Elma High School students become official apprentices

Commitment to the future. That was the message that rang the loudest at Elma High School’s youth apprenticeship signing night ceremony on Thursday night, May 19.

Hosted by Aerospace Joint Apprentice Committee (AJAC), the event saw five junior students become the first in Grays Harbor County to receive an apprenticeship offer from local advanced manufacturing companies in the Pacific Northwest.

As each of the five new apprentices got to share their excitement for getting the chance to work through AJAC, the idea of what the future could hold showed glimpses of promise for the program expanding further for the Elma School District.

“It’s a good idea for my future and just thinking that I could have a job before I even get out of high school,” said Brandon Orcutt, a junior who will be working for Sierra Pacific Industries. “It’s a head start for life in general and this will allow me an easier opportunity to get a job in the field that I like. I’m happy that AJAC is working with our school to give this to us.”

AJAC, which is currently going through a rebrand to promote themselves as being “Beyond Aerospace,” has been expanding its Youth Apprenticeship program since 2017. With the addition of Elma High School, the program has seen its roots flourish in 15 school districts across Washington. They feel that hands-on learning and real-world experience is the best way to prepare high school students to take part in the regional economy.

Lynn Stickland, who serves as the executive director of AJAC, spoke during the ceremony to express her excitement of the program and how this is an opportunity for kids to have more options as they get ready to graduate high school.

“When I was a kid, we didn’t have these apprenticeship programs in place for us to succeed. We either went to college or straight to work,” Stickland explained. “Our goal really is to just encourage these kids to understand that there is an alternative to college if they don’t want to go that route, especially in rural communities like this one.”

Strickland said the hope of the AJAC program is to eventually spread its roots into every county in Washington and promote apprenticeship opportunities. She also said while the fields of aerospace and advanced manufacturing are widely male-dominated fields, young girls should not feel discouraged about joining. AJAC is actively advocating for more to join.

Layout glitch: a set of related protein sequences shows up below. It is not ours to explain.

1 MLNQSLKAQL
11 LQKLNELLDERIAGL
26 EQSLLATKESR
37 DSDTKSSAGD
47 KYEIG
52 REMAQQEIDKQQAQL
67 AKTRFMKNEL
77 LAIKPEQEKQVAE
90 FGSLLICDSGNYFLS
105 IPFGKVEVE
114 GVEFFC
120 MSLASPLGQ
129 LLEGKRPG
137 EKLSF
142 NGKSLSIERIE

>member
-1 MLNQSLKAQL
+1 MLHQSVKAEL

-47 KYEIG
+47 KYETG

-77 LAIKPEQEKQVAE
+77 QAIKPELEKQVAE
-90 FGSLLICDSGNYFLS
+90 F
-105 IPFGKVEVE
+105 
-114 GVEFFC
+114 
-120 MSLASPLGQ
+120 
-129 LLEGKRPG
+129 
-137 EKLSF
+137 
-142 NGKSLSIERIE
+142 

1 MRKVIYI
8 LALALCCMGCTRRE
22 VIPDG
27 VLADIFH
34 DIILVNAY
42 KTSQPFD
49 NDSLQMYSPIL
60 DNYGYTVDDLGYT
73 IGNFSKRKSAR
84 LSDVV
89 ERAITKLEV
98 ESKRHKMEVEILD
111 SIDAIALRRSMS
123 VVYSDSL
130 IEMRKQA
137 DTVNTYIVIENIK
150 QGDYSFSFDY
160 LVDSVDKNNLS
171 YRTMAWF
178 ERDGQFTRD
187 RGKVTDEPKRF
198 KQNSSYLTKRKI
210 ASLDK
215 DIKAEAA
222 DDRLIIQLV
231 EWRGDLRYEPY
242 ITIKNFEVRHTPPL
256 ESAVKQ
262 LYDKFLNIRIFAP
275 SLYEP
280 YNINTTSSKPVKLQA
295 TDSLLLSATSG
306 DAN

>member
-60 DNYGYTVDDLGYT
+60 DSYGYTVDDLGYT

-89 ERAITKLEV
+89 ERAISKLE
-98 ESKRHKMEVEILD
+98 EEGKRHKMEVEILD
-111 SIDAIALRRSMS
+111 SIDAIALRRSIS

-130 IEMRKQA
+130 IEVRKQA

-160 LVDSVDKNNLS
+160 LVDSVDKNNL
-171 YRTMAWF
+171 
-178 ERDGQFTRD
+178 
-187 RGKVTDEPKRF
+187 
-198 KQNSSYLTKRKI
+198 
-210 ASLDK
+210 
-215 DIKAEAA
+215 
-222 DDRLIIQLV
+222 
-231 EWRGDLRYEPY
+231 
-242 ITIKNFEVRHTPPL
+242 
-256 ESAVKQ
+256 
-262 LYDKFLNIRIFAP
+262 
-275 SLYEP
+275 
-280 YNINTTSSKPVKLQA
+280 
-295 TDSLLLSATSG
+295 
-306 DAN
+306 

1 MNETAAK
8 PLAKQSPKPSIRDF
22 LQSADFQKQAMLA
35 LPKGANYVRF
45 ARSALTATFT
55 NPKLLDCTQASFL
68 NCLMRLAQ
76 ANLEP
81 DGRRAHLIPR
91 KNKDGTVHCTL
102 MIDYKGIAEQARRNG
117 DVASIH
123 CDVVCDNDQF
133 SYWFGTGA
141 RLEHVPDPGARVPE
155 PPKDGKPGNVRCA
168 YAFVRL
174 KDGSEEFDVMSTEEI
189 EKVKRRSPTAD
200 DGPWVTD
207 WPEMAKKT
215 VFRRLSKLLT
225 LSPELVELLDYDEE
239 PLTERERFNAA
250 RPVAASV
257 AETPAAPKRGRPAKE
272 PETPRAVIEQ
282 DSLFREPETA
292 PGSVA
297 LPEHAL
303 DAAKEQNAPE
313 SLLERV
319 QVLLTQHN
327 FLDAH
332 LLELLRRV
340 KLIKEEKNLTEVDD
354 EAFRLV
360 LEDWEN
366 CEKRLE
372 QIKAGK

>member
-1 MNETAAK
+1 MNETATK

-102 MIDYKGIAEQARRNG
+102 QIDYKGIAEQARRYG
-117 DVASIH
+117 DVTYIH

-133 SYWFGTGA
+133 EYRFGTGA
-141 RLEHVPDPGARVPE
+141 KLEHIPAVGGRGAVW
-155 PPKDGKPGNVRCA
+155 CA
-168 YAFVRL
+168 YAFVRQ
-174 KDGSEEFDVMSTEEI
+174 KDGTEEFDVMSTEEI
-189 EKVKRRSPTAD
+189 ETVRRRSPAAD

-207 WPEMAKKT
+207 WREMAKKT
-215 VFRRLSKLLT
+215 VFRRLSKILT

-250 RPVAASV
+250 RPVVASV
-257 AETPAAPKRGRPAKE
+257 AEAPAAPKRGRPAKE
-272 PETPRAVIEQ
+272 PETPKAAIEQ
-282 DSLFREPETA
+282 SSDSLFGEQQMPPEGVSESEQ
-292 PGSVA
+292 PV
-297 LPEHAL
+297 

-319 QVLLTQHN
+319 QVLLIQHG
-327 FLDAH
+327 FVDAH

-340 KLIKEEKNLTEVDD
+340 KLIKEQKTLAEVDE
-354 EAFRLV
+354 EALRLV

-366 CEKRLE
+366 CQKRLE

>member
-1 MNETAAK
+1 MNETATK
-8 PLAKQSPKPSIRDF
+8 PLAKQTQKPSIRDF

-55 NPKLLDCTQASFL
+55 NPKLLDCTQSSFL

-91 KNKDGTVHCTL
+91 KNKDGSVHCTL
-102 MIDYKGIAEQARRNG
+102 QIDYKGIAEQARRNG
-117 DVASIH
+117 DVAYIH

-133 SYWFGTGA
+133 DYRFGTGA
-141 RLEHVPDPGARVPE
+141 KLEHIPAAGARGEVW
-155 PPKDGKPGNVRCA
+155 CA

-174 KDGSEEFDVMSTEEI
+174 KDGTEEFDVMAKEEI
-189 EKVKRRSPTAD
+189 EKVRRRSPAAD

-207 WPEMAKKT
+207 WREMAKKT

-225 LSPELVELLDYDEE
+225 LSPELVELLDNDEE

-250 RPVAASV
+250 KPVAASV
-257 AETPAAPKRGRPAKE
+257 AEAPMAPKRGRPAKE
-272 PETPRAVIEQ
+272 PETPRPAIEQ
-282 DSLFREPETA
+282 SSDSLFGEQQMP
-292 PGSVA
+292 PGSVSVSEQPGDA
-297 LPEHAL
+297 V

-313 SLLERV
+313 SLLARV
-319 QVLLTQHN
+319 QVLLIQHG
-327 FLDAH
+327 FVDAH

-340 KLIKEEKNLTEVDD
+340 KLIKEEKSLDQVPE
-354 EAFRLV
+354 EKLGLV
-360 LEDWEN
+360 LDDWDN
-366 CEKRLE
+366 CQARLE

The highlight of the ceremony took place when the five youth apprentices got to sign paperwork alongside their sponsoring companies to begin their apprenticeships. Sierra Pacific Industries signed three of the apprentices — Orcutt, Sonny Mougous, and Kaleb Anderson. Vaughan Company signed Logan Zimmerman, while A&R Aviation signed Misael Oliveros Farias, who also got to speak to the crowd to give his perspective of being part of the program.

“This opportunity feels like my career is actually starting, especially since I’ve always had a passion for aviation.” Farias said.

While the ceremony featured speakers from the Elma School District, it also allowed an opportunity for the sponsoring companies to give their outlook as employers. Stacie Vaughan, who spoke on behalf of Vaughan Company, said she is really excited for the company to jump into the youth apprenticeship foray and realize its potential.

“We’re learning just like everyone else is. Our goal is that we don’t want to have someone in here to have them work, we want them to learn and grow.” Vaughan explained.

As the students complete their youth apprenticeships over the summer and their senior year, they will still have to complete their normal obligations to graduate on time. To help with that, AJAC will be working alongside the employers and the apprentices to help them in any way they can keep them on track.

While it’s no secret that rural communities, such as those that populate the East County region of Grays Harbor, are at a disadvantage to resources and opportunities in comparison to urban or metropolitan areas, programs such as AJAC can look to help with that problem by promoting paths for kids looking to have successful futures.